The poise and freedom we create through the Alexander Technique provides an opportunity to create something new in the future. Why not try to create the situation we desire? This lesson was personally reinforced this summer in Nebraska. Marjorie Barstow, in a feisty moment, slapped me across the back and said “You're being silly Bill. You don't know what you'll do later !”

Starting Point: Preparation

The single most important decision in preparing for a negotiation is to know what you want. This can't be overemphasized. Sometimes you are not sure. For example, if you are looking at spaces for a workshop, you may lack information about what is available and what the costs are. Don't negotiate until you have the information you need to make a decision. If you find a rental space you love and don't know if it will be available later, ask if they'll hold it for an hour while you make some phone calls to quell your concerns. When you have big decisions to make, I recommend a long walk where you repeat to yourself: “What do I really want?” Say it over and over again. Let it be your mantra. Vary the tempo and intensity. Keep appealing to that part of you that does know what you want. You will get answers and the more you stay with it, the higher the likelihood the answer will crystalize.

It is dangerous to negotiate when you don't know what you want. If you negotiate with fellow teachers for a shared space and scheduled hours and you don't really know what your needs are, chances are you'll discover too late. You may accommodate their needs and be less than ‘fair’ to yourself. It's not impossible to call everyone back to the table later, but it is messy. It would be better to make the outcome tentative, such as a trial schedule. Skillful negotiation can only help you when you know what you want!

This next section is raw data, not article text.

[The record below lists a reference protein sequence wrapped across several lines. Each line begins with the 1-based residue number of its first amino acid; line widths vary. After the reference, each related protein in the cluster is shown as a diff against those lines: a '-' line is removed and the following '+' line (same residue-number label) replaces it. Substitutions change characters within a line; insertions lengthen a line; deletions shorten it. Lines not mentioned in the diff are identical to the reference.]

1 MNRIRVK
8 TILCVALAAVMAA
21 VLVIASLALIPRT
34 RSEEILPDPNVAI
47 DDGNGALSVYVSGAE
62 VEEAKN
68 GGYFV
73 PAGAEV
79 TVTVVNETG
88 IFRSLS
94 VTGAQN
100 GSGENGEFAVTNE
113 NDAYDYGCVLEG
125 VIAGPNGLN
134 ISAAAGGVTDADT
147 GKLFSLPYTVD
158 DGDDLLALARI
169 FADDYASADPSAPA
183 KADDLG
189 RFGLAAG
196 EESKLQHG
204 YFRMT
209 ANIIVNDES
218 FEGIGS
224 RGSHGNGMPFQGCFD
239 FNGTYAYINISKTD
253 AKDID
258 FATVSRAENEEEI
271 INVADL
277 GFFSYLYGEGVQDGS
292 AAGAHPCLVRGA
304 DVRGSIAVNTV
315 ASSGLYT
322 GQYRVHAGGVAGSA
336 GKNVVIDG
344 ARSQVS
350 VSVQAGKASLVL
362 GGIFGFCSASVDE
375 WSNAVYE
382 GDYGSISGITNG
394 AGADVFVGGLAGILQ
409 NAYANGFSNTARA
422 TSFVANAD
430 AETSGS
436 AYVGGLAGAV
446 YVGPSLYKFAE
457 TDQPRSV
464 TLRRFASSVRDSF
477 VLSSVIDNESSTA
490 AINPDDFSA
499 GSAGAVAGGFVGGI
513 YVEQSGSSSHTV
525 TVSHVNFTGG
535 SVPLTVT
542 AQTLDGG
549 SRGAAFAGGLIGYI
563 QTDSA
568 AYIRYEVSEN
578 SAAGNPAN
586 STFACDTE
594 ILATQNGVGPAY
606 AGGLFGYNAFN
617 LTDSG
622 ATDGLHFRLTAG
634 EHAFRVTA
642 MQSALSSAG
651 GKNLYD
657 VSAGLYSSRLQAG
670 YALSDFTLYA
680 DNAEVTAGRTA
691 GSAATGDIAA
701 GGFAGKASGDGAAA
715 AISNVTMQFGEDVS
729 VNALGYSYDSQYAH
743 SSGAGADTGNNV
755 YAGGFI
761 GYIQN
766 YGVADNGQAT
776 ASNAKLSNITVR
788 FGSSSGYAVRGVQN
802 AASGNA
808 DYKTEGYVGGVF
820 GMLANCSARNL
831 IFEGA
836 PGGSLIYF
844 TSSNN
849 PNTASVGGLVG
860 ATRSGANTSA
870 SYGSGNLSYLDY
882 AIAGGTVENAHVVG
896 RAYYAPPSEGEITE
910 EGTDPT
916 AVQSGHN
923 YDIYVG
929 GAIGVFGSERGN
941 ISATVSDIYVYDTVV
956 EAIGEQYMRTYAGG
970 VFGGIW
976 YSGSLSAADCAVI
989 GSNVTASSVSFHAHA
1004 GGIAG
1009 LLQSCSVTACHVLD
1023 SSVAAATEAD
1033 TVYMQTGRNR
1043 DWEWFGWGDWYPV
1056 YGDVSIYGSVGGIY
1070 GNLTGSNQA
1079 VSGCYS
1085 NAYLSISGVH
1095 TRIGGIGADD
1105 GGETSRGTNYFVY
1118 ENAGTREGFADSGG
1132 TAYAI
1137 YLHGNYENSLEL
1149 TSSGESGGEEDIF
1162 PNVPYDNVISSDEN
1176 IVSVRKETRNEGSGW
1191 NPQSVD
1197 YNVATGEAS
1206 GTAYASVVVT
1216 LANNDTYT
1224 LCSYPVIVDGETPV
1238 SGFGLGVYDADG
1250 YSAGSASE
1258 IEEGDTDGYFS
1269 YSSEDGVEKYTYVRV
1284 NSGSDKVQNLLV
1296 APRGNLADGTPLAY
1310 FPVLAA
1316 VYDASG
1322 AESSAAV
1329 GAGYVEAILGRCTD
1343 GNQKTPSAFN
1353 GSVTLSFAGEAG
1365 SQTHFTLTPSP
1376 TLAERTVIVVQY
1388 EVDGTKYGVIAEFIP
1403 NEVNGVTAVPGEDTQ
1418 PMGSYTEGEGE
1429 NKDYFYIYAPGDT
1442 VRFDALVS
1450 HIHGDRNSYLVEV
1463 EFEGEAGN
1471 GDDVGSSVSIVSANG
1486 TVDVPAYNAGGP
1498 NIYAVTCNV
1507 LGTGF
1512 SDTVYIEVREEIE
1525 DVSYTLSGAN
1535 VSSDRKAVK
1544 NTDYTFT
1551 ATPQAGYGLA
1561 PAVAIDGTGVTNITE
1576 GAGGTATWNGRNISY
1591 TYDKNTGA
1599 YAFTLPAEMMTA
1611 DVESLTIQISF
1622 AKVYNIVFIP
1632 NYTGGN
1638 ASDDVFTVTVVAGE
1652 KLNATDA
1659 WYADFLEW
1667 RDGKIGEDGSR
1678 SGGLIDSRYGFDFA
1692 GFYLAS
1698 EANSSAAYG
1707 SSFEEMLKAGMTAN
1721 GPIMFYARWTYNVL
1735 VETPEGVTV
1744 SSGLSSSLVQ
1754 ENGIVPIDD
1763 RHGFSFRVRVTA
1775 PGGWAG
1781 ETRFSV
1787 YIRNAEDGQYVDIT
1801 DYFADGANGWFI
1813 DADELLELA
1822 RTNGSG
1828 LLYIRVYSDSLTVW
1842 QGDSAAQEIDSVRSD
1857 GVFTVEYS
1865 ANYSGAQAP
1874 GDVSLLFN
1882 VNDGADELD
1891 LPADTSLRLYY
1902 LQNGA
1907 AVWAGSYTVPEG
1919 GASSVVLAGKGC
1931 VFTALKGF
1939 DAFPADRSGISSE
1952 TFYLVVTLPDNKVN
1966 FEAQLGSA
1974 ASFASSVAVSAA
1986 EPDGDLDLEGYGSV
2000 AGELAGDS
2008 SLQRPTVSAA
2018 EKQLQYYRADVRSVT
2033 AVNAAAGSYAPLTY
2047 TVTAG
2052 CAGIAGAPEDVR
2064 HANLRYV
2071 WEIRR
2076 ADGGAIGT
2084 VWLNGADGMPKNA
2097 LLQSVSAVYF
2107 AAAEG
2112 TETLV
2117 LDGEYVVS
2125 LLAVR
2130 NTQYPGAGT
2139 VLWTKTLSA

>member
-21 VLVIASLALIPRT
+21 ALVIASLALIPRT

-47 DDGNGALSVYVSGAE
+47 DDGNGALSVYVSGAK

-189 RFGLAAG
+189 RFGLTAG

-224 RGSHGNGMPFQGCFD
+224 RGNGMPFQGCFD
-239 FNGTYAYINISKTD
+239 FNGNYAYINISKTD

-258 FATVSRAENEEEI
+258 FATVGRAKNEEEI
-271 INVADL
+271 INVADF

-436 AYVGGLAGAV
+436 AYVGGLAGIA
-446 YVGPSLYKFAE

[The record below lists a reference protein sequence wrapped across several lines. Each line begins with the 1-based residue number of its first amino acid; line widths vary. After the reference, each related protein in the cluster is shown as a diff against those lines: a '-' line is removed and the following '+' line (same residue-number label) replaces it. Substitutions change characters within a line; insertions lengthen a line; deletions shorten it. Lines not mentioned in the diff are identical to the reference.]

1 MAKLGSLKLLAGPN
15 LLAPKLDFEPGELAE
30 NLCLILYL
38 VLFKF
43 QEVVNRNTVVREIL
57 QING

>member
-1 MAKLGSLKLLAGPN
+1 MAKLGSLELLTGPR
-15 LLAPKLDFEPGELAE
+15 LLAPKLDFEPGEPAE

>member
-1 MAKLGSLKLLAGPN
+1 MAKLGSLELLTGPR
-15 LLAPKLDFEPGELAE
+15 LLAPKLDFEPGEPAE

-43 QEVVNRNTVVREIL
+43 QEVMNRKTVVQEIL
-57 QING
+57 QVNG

Skills Necessary to Negotiate Win-Win Transactions:

Clearly know what you want: Be able to state your needs without defending them. Remember, this is more than a rational process. You have a right to what you need. If the workshop is at my residential space, I need everyone out within an hour of the close and the place restored to normalcy before I can eat and relax. Clarifying my needs doesn't make it the other person's responsibility to fulfill them. If I include this in the negotiation of having a workshop at my space, it doesn't become an unexpected bump at the end of a good workshop. If my needs are understood, I feel more flexible. At a recent workshop, soon after its close, I started organizing and cleaning up. Nobody else did, but I felt free to take care of myself.

Be a Gracious Listener: It will be important to a creative solution that you really understand what the other person's needs are . Good listening keeps the emotional tone manageable. Remember, it is natural to have differences and it is unusual to fully understand another's position when it is diametrically opposed to yours.

Gather Around the Problem: The more information you can expose, the better you'll understand the problem. See if you can come around to the same side of the table and together confront the problem. Define it and agree on it. Try brainstorming solutions that would be appealing to both of you, knowing that any ideas put forth are ideas, and not offers.

Give and Take: Work towards solutions that satisfy both of you. Don't give without taking. Make sure you are getting something for what you are giving. Negotiation is an exchange.